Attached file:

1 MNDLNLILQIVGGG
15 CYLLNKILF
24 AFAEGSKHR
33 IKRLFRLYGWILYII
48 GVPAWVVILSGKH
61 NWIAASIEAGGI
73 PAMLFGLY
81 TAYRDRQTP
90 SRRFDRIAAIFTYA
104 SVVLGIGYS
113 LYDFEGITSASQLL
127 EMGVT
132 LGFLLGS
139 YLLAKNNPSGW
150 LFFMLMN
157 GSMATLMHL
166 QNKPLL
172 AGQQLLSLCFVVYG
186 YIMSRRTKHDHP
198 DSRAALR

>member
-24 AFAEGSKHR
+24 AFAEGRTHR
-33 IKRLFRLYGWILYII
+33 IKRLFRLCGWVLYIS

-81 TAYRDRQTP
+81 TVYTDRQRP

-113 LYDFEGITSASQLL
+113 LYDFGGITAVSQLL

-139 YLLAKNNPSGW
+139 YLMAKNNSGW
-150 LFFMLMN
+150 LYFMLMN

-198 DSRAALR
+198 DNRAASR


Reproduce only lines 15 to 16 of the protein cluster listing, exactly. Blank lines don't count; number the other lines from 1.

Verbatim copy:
150 LFFMLMN
157 GSMATLMHL